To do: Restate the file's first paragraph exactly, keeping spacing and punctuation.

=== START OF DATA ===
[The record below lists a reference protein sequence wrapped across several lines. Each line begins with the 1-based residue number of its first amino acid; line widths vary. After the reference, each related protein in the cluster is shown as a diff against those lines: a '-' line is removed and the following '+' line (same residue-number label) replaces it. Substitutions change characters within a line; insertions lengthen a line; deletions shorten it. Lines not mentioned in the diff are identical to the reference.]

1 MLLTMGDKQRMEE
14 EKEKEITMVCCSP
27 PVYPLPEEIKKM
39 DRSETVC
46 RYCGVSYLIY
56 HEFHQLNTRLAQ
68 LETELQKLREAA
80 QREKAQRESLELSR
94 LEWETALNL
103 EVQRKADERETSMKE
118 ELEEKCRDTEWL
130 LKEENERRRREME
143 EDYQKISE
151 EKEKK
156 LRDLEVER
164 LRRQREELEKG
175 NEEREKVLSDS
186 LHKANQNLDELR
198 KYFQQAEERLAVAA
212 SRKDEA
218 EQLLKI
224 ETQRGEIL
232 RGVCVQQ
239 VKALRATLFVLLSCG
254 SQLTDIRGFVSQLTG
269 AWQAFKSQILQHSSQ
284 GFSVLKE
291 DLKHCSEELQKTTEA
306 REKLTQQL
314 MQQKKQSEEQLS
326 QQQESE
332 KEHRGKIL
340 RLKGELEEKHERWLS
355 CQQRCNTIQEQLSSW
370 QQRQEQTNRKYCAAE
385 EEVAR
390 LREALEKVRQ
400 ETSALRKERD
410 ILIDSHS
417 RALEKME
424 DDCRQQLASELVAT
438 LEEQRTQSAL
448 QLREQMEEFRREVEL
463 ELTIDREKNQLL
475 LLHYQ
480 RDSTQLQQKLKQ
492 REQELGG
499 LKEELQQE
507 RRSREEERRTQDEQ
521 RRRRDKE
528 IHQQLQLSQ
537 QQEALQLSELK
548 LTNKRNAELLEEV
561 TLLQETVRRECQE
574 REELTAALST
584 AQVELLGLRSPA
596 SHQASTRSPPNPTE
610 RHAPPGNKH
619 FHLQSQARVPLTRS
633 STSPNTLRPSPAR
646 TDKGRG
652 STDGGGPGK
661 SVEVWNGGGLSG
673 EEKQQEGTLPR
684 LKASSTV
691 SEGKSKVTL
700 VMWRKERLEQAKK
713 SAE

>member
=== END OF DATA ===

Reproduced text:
[The record below lists a reference protein sequence wrapped across several lines. Each line begins with the 1-based residue number of its first amino acid; line widths vary. After the reference, each related protein in the cluster is shown as a diff against those lines: a '-' line is removed and the following '+' line (same residue-number label) replaces it. Substitutions change characters within a line; insertions lengthen a line; deletions shorten it. Lines not mentioned in the diff are identical to the reference.]